For first time in 40 years, mediocrity is normal for Gators football

John Romano | After being thumped Saturday by No. 1 Georgia, the Gators are 8-13 in their last 21 games in the SEC.
Georgia defensive lineman Mykel Williams (13) and linebacker Damon Wilson Jr. (35) sack Florida quarterback Graham Mertz (15) during the first half Saturday in Jacksonville.
Georgia defensive lineman Mykel Williams (13) and linebacker Damon Wilson Jr. (35) sack Florida quarterback Graham Mertz (15) during the first half Saturday in Jacksonville. [ JOHN RAOUX | AP ]
Published Oct. 29|Updated Oct. 29

JACKSONVILLE — Let’s get this out of the way quickly:

Florida’s fourth-down gamble in the first quarter against No. 1 Georgia was not a mistake.

It was a cry for help.

Think of it as a break-glass-in-case-of-emergency moment. It was going to take something extraordinary for the Gators to beat the Bulldogs on Saturday, and coach Billy Napier was appropriately aggressive, albeit with a weirdly complex play call.

So be angry with the 43-20 final result, if you want. Stomp on your orange-and-blue coozie, if you must.

Just aim your ire in the appropriate direction.

This is an institutional failure, not a fourth-down-gamble problem. It’s not an exaggeration to say the Gators are meandering through their worst three-year stretch since the 1970s. With three of their final four games against ranked teams, a third consecutive 6-6 regular season is not out of the question.

If you include Dan Mullen’s final season in 2021, Florida is 8-13 in the SEC. Let that sink in for a moment. Florida has more SEC losses in the past 2½ years than it did during Steve Spurrier’s entire 12-year tenure as head coach.

Seriously, try to pick a lower point in the past 40 years.

The Jim McElwain era, you say? He was 16-6 in the SEC. Maybe Ron Zook? He went 16-8 in league play. Even Will Muschamp managed to go 17-15 in the SEC during his underwhelming four-year trial as head coach.

“I do think this group will respond the right way,” Napier said. “Ultimately, as a staff and as a group of (players), being a man and taking ownership of things that you can do better. Ultimately, we can compromise our character or we can choose character.”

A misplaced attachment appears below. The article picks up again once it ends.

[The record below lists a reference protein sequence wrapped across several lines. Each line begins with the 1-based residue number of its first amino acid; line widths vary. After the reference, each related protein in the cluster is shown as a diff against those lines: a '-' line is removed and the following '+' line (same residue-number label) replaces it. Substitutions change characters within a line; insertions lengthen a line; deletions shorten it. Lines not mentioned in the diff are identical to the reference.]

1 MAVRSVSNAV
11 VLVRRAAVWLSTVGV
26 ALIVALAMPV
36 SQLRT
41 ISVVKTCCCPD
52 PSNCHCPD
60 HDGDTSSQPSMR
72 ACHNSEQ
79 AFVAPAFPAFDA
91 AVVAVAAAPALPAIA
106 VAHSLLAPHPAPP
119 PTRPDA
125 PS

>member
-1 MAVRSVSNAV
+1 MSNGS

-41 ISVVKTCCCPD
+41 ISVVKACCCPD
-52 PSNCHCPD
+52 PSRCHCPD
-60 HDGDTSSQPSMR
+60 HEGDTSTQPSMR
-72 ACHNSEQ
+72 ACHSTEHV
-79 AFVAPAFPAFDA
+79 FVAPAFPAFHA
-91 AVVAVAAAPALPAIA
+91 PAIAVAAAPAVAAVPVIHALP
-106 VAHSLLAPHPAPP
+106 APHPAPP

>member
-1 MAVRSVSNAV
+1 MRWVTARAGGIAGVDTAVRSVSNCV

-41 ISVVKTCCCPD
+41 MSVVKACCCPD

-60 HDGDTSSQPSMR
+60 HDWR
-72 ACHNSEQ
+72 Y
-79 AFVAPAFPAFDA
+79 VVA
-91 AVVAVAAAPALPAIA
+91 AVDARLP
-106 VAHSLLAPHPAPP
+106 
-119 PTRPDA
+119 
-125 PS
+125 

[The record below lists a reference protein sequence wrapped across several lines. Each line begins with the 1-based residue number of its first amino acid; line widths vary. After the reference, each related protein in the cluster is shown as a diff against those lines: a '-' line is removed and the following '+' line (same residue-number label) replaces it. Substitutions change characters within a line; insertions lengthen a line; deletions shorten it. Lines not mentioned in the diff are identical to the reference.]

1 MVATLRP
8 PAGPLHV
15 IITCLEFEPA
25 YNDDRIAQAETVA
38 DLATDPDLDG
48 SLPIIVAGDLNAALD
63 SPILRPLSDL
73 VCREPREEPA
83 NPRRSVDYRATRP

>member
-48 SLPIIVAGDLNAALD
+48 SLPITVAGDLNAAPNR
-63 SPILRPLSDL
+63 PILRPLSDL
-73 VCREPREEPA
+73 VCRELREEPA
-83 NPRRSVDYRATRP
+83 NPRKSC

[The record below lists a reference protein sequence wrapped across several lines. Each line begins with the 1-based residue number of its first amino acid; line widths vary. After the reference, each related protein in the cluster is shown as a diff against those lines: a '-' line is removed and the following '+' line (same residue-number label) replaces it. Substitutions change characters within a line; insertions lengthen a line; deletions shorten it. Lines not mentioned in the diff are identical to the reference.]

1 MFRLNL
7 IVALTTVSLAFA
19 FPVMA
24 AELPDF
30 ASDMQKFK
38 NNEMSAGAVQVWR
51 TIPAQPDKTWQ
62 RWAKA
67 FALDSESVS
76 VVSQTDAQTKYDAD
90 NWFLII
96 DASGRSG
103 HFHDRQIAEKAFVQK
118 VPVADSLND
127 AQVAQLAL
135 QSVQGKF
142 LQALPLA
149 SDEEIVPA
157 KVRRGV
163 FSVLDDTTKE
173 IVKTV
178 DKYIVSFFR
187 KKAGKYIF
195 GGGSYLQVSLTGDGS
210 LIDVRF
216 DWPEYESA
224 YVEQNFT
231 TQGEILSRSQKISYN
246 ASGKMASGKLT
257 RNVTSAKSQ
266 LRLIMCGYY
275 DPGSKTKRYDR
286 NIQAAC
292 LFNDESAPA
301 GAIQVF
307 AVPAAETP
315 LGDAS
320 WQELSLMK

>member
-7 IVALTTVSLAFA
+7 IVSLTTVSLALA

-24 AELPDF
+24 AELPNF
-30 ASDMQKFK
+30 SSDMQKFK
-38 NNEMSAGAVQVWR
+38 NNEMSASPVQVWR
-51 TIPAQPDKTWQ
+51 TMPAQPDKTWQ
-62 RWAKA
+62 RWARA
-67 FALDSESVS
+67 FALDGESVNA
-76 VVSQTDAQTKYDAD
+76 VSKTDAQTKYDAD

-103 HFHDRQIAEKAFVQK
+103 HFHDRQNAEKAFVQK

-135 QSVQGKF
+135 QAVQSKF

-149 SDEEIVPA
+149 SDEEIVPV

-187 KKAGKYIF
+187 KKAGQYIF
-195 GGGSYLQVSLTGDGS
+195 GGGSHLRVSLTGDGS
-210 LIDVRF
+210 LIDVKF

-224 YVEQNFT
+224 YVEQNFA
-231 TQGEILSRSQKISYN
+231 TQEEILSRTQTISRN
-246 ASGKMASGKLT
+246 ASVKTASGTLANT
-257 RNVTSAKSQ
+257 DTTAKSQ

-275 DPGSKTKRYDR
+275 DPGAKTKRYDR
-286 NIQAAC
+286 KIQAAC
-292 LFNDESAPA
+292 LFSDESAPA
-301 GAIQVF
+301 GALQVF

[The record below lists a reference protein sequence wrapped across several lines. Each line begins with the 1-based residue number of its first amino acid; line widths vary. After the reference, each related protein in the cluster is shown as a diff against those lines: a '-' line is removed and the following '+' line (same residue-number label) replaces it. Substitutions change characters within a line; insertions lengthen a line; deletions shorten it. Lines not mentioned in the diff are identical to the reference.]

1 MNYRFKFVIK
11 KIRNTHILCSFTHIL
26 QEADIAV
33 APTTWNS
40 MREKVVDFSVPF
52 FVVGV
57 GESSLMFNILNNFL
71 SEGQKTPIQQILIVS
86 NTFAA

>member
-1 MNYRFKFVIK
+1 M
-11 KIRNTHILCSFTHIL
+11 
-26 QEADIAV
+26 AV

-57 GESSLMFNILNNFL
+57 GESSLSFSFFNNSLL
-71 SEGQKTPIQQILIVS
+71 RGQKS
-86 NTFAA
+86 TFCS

Here’s the worst thing you can say about Saturday’s game:

It wasn’t a surprise.

Georgia quarterback Carson Beck (15) celebrates with teammates and fans after defeating Florida.
Georgia quarterback Carson Beck (15) celebrates with teammates and fans after defeating Florida. [ JOHN RAOUX | AP ]

The Gators were humiliated against their oldest rival for the third year in a row, and America yawned. This is what happens to expectations when you lose three games against Kentucky and Vanderbilt in a span of 12 months.

Making it exponentially worse, Florida’s biggest rivals are on the upswing. Georgia is the two-time defending national champion and sitting atop the polls again this season. Florida State is undefeated and aiming for its first playoff berth in years. Heck, even Miami is making strides in its second season under Mario Cristobal.

The gulf between Florida and Georgia is a heck of a lot wider than the St. Johns River outside EverBank Stadium. In the past three meetings between the teams, the Bulldogs have outscored UF 78-10 in the first half, which means the final 30 minutes of each game have been entirely perfunctory.

Napier insisted he wasn’t taking more chances than usual Saturday, but that seemed disingenuous. The Gators ran flea-flickers, double reverses and whatever the heck that fourth-down wildcat disaster was.

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The coach suggested that a fumble and a blocked punt turned the tide in the first half, but Georgia scored three touchdowns and a field goal on its first four possessions. Other than UF’s impressive opening drive, the Bulldogs were able to turn the volume up or down whenever they chose.

“I think the guys are frustrated,” said quarterback Graham Mertz. “Because we know that we’re better.”

Maybe they are, maybe they’re not. At this point, there isn’t a lot of evidence.

If we’re being fair, there’s an argument that two of Florida’s three losses this season have been against ranked teams. That’s not exactly shameful, but it’s also not what the world has come to expect of the Gators the past three decades.

And none of those three losses was competitive, which suggests they didn’t occur by happenstance.

So is Napier’s job on the line less than two years after being hired?

Probably not in the short term, though the possibility is not far-fetched. The Gators would still owe him a healthy chunk of his seven-year, $51.8 million contract, which makes for an effective firewall against termination.

Florida also needs to stop the revolving door of coaches since Urban Meyer shrewdly skipped town ahead of the pending mediocrity a dozen years ago. Napier seemed to be making that argument himself when asked about big-picture takeaways from Saturday’s game.

“I think it all matters. I think every single part of what we do matters,” Napier said. “The evaluation of players matters. The recruitment of players matters. Ultimately, you need continuity in the system. You need to develop players. This is a developmental game. You need players in your system for multiple years.”

So, yeah, be angry. Be frustrated, and be disgusted.

It’s certainly better than accepting that this is the new normal for Florida.

Contact John Romano at Follow @Romano_TBTimes.

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